National Environmentalist Bill McKibben to Give Keynote Address at President's Sustainability Symposium March 30 – April 2

Monday, September 20 2010


MOSCOW, Idaho – Nationally renowned environmentalist Bill McKibben will provide the keynote lecture at the University of Idaho President's Sustainability Symposium. The annual event's theme will be "Building Campus Sustainability," and will focus on sustainability in the built environment. It will take place March 30 – April 2 in Moscow, Idaho.

The term built environment refers to the human-made surroundings that provide the setting for human activity, and often includes supporting infrastructure, such as water supply or energy networks.

"The built environment is responsible for about 40-50 percent of carbon emissions in the U.S.," said Bruce Haglund, professor of architecture at the University of Idaho. "The University of Idaho has taken an active role in curbing campus emissions through improvements in its built environment, both in top-down setting of goals and standards, financing energy-efficiency, and supporting campus sustainability efforts, as well as in bottom-up activism by students, staff and faculty."

Haglund noted that the university has been teaching the principles of a sustainable built environment in its College of Art and Architecture programs and through their collaboration with other programs university-wide. "We have a long history of engaging communities throughout the Northwest in envisioning a sustainable future through outreach assignments in our planning and design studios," he said.

As a bestselling author, McKibben has written books that, over the last quarter century, have shaped public perception and public action on climate change, alternative energy and the need for more localized economies. McKibben is the founder of 350.org, the first big global grassroots climate change initiative.

McKibben's seminal books include "The End of Nature," widely seen as the first book on climate change for a general audience, and "Deep Economy," a bold challenge to move beyond "growth" as the paramount economic ideal and to pursue prosperity in a more local direction – an idea that is the cornerstone of much sustainability discourse today. In total, McKibben has penned 10 books. A former New Yorker staff writer and Guggenheim Fellow, he writes for various magazines, including Rolling Stone, The Atlantic, National Geographic and The New York Review of Books.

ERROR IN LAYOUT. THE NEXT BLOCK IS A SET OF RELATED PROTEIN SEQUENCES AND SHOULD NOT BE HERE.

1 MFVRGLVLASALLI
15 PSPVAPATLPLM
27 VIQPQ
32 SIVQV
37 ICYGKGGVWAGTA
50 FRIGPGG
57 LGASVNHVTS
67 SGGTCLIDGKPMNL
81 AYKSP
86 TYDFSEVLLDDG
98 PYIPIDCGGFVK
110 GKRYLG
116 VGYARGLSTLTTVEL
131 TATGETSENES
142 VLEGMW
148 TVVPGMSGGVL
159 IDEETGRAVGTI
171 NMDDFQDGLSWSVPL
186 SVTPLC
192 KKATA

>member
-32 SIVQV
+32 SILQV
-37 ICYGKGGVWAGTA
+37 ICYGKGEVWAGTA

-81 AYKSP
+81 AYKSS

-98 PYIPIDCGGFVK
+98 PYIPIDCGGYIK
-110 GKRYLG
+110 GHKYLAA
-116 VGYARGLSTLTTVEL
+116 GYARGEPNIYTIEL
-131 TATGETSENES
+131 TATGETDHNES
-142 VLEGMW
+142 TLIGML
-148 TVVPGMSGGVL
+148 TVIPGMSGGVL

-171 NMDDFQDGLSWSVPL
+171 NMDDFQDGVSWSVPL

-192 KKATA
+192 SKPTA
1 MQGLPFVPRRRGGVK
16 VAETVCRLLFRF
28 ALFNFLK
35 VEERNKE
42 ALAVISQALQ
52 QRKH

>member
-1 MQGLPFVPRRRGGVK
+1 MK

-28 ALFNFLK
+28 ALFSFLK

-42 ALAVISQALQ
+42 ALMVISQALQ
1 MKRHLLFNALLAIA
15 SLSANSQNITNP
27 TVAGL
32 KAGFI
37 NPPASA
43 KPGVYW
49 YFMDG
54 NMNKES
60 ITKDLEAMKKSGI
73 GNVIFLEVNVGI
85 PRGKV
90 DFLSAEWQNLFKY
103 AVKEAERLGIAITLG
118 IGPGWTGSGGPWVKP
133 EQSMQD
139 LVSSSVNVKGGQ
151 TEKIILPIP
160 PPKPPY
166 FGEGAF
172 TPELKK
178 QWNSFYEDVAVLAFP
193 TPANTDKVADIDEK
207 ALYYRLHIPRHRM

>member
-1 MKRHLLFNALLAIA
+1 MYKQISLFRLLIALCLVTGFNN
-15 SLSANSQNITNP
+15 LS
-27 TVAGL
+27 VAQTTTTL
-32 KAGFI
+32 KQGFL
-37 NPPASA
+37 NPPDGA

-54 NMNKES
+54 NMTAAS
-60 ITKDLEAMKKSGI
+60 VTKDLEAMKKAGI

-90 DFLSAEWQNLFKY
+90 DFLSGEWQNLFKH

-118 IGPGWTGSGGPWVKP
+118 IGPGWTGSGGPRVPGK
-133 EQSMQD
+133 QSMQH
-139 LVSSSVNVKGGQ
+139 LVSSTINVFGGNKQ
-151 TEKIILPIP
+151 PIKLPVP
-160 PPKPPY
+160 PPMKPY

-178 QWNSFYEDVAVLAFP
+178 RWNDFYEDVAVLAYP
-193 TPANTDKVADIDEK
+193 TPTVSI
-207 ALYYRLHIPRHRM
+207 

In 2007, McKibben founded stepitup07.org to demand that Congress curb carbon emissions that would reduce global warming pollution 80 percent by 2050. On April 14, 2007, as part of the effort, McKibben helped lead more than a thousand demonstrations across all 50 states, a watershed moment described as the largest day of protest against climate change in the nation's history.

McKibben's presentation is slated for Wednesday, March 30. Additional symposium details will be announced at a later date.

The goal of the President's Sustainability Symposium is to utilize an intimate symposium setting to provide leaders in all societal sectors a venue in which to identify, discuss and understand problems and issues of sustainability and to prepare them to adapt successfully by seizing opportunities. Previous topics have included: transition to sustainable energy systems; water resources management issues in Idaho and the West; and carbon, climate and our environment.
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About the University of Idaho
Founded in 1889, the University of Idaho is the state’s land-grant institution and its principal graduate education and research university, bringing insight and innovation to the state, the nation and the world. University researchers attract nearly $100 million in research grants and contracts each year. The University of Idaho is the only institution in the state to earn the prestigious Carnegie Foundation classification for high research activity. The student population of 12,302 includes first-generation college students and ethnically diverse scholars, who select from more than 130 degree options in the colleges of Agricultural and Life Sciences; Art and Architecture; Business and Economics; Education; Engineering; Law; Letters, Arts and Social Sciences; Natural Resources; and Science. The university also is charged with the statewide mission for medical education through the WWAMI program. The university combines the strength of a large university with the intimacy of small learning communities and focuses on helping students to succeed and become leaders. It is home to the Vandals, the 2009 Roady’s Humanitarian Bowl champions. For more information, visit www.uidaho.edu.




About the University of Idaho
The University of Idaho helps students to succeed and become leaders. Its land-grant mission furthers innovative scholarly and creative research to grow Idaho's economy and serve a statewide community. From its main campus in Moscow, Idaho, to 70 research and academic locations statewide, U-Idaho emphasizes real-world application as part of its student experience. U-Idaho combines the strength of a large university with the intimacy of small learning communities. It is home to the Vandals, and competes in the Western Athletic Conference. For information, visit www.uidaho.edu.